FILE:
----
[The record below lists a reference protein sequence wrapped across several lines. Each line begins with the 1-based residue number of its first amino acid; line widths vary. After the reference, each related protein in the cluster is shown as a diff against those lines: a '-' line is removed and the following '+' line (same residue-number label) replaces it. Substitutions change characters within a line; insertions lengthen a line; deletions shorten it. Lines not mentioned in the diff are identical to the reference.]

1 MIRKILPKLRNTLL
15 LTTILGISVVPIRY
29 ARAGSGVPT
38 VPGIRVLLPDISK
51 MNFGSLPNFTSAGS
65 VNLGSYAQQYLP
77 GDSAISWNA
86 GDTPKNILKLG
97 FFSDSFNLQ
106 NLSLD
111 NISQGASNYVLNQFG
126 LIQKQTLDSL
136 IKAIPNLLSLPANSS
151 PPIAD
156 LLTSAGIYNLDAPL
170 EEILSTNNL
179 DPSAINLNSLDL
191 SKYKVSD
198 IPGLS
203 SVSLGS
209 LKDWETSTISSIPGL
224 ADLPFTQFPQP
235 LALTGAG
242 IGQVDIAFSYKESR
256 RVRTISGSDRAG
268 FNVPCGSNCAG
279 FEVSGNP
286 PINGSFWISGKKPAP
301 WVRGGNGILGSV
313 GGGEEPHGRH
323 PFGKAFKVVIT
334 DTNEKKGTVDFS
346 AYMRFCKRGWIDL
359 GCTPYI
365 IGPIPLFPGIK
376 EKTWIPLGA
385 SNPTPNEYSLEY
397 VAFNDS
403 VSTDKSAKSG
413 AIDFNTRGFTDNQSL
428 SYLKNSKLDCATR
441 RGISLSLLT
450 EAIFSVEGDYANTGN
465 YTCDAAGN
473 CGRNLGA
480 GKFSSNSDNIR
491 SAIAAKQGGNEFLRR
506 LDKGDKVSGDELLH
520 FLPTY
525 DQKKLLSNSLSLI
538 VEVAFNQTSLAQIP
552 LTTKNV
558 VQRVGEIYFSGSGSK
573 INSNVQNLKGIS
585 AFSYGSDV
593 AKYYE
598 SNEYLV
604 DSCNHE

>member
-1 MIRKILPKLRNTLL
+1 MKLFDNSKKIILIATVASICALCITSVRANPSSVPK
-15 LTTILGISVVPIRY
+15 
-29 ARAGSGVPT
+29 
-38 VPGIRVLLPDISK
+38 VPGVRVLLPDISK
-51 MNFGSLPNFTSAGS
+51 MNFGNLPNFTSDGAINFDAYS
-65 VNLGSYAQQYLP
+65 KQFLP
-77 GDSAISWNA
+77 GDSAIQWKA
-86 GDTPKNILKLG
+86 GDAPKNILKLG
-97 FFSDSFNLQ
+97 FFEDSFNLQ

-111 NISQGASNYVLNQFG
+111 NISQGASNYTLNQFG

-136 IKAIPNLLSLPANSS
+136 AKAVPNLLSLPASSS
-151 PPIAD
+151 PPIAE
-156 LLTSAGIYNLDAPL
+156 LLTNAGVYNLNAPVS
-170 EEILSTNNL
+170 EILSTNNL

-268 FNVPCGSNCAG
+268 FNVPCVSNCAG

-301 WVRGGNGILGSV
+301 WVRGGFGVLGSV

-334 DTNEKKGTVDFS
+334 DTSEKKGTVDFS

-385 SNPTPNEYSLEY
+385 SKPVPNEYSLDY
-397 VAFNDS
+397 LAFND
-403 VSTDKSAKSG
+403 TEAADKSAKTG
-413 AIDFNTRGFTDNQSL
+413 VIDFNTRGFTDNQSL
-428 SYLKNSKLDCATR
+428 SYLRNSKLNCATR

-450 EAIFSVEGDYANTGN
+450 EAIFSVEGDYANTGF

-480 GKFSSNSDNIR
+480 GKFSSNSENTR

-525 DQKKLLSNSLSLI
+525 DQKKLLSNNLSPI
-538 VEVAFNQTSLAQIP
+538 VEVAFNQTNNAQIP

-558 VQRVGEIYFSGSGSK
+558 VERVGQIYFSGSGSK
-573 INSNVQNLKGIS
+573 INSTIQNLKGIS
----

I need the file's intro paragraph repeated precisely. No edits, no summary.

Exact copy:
[The record below lists a reference protein sequence wrapped across several lines. Each line begins with the 1-based residue number of its first amino acid; line widths vary. After the reference, each related protein in the cluster is shown as a diff against those lines: a '-' line is removed and the following '+' line (same residue-number label) replaces it. Substitutions change characters within a line; insertions lengthen a line; deletions shorten it. Lines not mentioned in the diff are identical to the reference.]